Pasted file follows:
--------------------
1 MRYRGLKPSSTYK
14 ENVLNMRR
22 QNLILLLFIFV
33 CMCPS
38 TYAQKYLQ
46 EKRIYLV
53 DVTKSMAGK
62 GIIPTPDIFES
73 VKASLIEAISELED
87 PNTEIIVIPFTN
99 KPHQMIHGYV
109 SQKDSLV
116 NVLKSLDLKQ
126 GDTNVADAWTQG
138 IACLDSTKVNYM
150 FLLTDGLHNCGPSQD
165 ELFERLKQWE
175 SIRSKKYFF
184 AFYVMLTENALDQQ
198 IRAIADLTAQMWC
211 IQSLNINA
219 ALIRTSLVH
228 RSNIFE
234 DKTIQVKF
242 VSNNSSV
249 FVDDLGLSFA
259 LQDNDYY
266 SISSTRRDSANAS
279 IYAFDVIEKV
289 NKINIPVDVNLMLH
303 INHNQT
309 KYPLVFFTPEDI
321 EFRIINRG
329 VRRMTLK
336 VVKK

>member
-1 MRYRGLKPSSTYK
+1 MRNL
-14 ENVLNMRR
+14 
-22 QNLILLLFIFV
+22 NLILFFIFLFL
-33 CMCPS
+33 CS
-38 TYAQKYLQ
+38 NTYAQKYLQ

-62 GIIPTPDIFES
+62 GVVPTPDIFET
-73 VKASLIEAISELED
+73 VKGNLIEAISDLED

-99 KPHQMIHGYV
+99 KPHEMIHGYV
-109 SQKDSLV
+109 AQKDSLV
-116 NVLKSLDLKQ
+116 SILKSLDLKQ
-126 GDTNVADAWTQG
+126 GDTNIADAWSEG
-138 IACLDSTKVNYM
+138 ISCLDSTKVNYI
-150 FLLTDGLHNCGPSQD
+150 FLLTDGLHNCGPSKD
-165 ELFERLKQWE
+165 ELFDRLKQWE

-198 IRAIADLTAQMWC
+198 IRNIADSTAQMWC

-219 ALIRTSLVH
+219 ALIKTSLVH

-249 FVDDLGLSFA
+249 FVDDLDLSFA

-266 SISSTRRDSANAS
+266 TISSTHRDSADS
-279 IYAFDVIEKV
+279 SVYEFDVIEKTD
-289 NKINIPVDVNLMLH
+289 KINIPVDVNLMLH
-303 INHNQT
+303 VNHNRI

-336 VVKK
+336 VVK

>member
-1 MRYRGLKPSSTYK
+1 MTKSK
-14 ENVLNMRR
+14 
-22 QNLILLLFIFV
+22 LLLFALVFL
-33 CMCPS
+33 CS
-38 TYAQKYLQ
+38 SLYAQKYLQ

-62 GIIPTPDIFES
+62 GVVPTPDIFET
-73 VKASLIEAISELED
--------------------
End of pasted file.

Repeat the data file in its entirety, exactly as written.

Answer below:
1 MRYRGLKPSSTYK
14 ENVLNMRR
22 QNLILLLFIFV
33 CMCPS
38 TYAQKYLQ
46 EKRIYLV
53 DVTKSMAGK
62 GIIPTPDIFES
73 VKASLIEAISELED
87 PNTEIIVIPFTN
99 KPHQMIHGYV
109 SQKDSLV
116 NVLKSLDLKQ
126 GDTNVADAWTQG
138 IACLDSTKVNYM
150 FLLTDGLHNCGPSQD
165 ELFERLKQWE
175 SIRSKKYFF
184 AFYVMLTENALDQQ
198 IRAIADLTAQMWC
211 IQSLNINA
219 ALIRTSLVH
228 RSNIFE
234 DKTIQVKF
242 VSNNSSV
249 FVDDLGLSFA
259 LQDNDYY
266 SISSTRRDSANAS
279 IYAFDVIEKV
289 NKINIPVDVNLMLH
303 INHNQT
309 KYPLVFFTPEDI
321 EFRIINRG
329 VRRMTLK
336 VVKK

>member
-1 MRYRGLKPSSTYK
+1 MRNL
-14 ENVLNMRR
+14 
-22 QNLILLLFIFV
+22 NLILFFIFLFL
-33 CMCPS
+33 CS
-38 TYAQKYLQ
+38 NTYAQKYLQ

-62 GIIPTPDIFES
+62 GVVPTPDIFET
-73 VKASLIEAISELED
+73 VKGNLIEAISDLED

-99 KPHQMIHGYV
+99 KPHEMIHGYV
-109 SQKDSLV
+109 AQKDSLV
-116 NVLKSLDLKQ
+116 SILKSLDLKQ
-126 GDTNVADAWTQG
+126 GDTNIADAWSEG
-138 IACLDSTKVNYM
+138 ISCLDSTKVNYI
-150 FLLTDGLHNCGPSQD
+150 FLLTDGLHNCGPSKD
-165 ELFERLKQWE
+165 ELFDRLKQWE

-198 IRAIADLTAQMWC
+198 IRNIADSTAQMWC

-219 ALIRTSLVH
+219 ALIKTSLVH

-249 FVDDLGLSFA
+249 FVDDLDLSFA

-266 SISSTRRDSANAS
+266 TISSTHRDSADS
-279 IYAFDVIEKV
+279 SVYEFDVIEKTD
-289 NKINIPVDVNLMLH
+289 KINIPVDVNLMLH
-303 INHNQT
+303 VNHNRI

-336 VVKK
+336 VVK

>member
-1 MRYRGLKPSSTYK
+1 MTKSK
-14 ENVLNMRR
+14 
-22 QNLILLLFIFV
+22 LLLFALVFL
-33 CMCPS
+33 CS
-38 TYAQKYLQ
+38 SLYAQKYLQ

-62 GIIPTPDIFES
+62 GVVPTPDIFET
-73 VKASLIEAISELED